Three or more steps forward to the end of the board before the hurdle and takeoff.
The diver executes a dive from an armstand position. The armstand takeoff represents a sixth group of dives used only in platform diving.
Takeoff from the end of the board with back toward water. Direction of rotation is away from the board.
An illegal movement by the diver: (1) a false start in which a diver makes an obvious attempt to start the approach but does not complete the dive; (2) takeoff for the hurdle from both feet; (3) Loss of balance on an armstand dive causing feet to touch the platform.
Degree of Difficulty
Rating ranging from 1.2 to 3.7 for executing a specific dive. The DD is multiplied by the sum of the judges’ scores in figuring the score for a dive.
The conclusion of a dive as a diver makes contact with the water. May be either head or feet-first. Upon entry, the body should always be near vertical in a straight position with toes pointed. In a headfirst entry, arms should be stretched above the head in line with the body and hands close together.
Used to describe a dive in which the diver assumes a straight position from take off, or after one somersault in a 115C, before executing the remainder of the dive. The straight position must be held for at least one quarter of a somersault (90 degrees).
Takeoff from a standing or running approach, facing the water. Direction of rotation is away from the board.
A combination of straight, pike or tuck positions. To be used in twisting dives only as listed in the DD tables.
The final segment of a diver’s approach to takeoff. Consists of a spring to the end of the board, taking off from one foot, and landing on two feet at the end of the board.
Takeoff from a standing position at the end of the board, with back to the water. Direction of rotation is toward the board.
Diving official who scores each dive on a scale of 0 (lowest) to 10 (highest). Seven judges officiate major national and international competition in individual events. Nine judges officiate during synchro events.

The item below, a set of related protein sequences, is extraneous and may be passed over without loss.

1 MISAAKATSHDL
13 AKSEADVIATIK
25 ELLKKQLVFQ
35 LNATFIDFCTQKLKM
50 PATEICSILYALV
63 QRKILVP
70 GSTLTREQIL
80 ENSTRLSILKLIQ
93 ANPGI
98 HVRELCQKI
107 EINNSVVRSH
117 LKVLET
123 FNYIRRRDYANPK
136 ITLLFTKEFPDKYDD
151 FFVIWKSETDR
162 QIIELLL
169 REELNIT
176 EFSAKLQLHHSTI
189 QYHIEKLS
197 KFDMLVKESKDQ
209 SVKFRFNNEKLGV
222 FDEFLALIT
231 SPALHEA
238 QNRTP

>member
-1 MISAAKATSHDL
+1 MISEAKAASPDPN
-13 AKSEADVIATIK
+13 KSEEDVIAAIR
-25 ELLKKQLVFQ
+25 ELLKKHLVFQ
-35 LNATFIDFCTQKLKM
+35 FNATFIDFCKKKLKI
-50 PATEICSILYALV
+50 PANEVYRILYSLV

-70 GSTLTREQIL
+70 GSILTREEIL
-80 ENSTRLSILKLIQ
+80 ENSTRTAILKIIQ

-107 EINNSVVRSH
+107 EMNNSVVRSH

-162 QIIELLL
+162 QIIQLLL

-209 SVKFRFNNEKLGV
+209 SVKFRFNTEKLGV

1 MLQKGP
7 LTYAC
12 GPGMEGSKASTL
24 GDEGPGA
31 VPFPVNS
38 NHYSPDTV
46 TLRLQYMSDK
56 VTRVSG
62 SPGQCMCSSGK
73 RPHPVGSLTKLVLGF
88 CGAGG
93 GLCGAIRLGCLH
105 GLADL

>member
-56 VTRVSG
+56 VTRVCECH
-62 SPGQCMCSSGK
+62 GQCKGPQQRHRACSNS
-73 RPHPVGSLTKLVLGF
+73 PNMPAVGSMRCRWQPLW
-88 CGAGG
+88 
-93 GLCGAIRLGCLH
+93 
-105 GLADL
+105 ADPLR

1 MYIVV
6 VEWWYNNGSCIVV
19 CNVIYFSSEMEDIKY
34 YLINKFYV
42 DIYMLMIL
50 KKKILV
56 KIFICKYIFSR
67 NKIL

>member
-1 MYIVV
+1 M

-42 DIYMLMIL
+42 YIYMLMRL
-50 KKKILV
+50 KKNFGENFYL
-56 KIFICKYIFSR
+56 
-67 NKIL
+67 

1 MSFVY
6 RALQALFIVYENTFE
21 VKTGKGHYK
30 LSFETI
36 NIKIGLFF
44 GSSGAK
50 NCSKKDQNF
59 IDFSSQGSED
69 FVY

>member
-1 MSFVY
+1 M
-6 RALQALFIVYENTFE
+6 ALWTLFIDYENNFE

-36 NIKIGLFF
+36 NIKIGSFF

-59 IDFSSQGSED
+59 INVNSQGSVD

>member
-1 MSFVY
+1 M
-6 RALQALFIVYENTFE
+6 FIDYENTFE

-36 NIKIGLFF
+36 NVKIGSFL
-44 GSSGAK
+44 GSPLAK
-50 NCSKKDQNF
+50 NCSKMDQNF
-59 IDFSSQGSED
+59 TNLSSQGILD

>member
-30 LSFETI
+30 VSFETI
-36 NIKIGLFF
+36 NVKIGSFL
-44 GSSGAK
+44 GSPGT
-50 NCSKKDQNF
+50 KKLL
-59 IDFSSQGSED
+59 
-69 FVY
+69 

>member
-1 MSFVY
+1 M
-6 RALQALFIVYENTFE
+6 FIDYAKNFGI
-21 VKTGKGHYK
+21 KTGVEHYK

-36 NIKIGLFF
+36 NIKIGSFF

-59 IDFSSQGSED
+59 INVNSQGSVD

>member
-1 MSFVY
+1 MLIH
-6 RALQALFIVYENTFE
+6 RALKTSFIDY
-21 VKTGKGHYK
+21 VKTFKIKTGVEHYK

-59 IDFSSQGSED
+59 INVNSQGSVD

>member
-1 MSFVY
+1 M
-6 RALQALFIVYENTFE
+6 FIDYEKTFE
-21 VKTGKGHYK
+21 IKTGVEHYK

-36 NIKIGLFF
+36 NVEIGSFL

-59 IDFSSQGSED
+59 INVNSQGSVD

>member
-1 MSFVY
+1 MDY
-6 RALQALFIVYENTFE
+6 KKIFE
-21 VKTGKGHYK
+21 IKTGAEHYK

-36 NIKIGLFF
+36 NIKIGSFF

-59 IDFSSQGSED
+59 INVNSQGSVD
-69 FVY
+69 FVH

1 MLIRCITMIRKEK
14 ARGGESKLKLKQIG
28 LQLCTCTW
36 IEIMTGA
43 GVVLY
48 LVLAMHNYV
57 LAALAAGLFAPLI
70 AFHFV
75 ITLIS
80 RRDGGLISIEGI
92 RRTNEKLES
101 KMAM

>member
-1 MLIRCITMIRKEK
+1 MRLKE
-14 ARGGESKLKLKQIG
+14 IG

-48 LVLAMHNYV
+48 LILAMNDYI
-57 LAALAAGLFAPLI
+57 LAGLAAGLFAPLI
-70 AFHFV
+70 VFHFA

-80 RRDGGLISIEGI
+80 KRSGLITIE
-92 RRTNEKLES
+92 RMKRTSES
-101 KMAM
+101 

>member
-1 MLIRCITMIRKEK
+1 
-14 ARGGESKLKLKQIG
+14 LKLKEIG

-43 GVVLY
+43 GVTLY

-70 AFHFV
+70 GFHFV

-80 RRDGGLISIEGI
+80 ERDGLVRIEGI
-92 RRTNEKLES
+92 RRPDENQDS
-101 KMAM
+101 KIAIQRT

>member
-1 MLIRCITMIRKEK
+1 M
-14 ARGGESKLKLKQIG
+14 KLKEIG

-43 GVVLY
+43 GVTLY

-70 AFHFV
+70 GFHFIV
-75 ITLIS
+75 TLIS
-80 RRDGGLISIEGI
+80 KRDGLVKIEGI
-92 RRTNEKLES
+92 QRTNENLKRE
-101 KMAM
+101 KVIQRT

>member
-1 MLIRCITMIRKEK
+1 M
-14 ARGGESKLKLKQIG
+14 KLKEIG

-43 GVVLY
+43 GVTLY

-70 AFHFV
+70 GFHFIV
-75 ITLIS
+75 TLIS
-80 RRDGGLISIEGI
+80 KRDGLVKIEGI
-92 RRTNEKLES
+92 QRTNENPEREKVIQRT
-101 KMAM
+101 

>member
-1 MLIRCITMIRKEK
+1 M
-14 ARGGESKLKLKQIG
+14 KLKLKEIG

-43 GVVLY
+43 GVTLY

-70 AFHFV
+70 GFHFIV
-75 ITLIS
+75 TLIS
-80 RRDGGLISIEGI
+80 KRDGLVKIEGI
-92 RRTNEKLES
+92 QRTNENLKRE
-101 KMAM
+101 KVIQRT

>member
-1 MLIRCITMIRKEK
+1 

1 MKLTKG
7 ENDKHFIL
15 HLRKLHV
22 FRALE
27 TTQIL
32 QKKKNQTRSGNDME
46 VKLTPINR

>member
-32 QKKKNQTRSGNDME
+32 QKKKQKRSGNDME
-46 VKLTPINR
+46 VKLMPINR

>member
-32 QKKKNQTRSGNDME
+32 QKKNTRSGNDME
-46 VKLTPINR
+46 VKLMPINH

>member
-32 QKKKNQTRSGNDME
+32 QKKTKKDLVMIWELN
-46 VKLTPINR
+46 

A dive position in which the body is bent at the hips, legs straight at the knees, and toes pointed. Feet should be held together and position of arms is optional.
A stationary, non-bending diving platform is at least 20 feet long and six and a half feet wide. The platform height used in competition is 10 meters (approximately 33 feet). The platform structure typically also includes levels at three, five and seven and a half meters that are used during training.
Manages the competition and insures that all regulations are observed. Not a judge.
Takeoff from a standing or running approach, facing the water. Direction of rotation is toward the board.
A movement in which a diver rotates the body on an imaginary horizontal axis through the hips. A dive that can be performed in a variety of combinations.
An adjustable diving board that regulates “springiness.” Either 1-meter (3’3″) or 3-meters (9’9″) above the water. Projects at least five feet beyond the edge of the pool.
A dive position in which the body is straight without bending at knees or hips, feet together and toes pointed. Formerly called the “layout” position.
A diver’s lift from the board prior to execution of the dive. May be done from a forward (running or standing) or backward approach, or from an armstand position.
The entire diving platform structure.
A dive position in which the body is bent at the waist and knees, with thighs drawn to the chest and feet kept close to the buttocks. Feet and knees should be kept together and toes should be pointed.
Any dive with a twist. There are four types of twisting dives: forward, back, reverse and inward.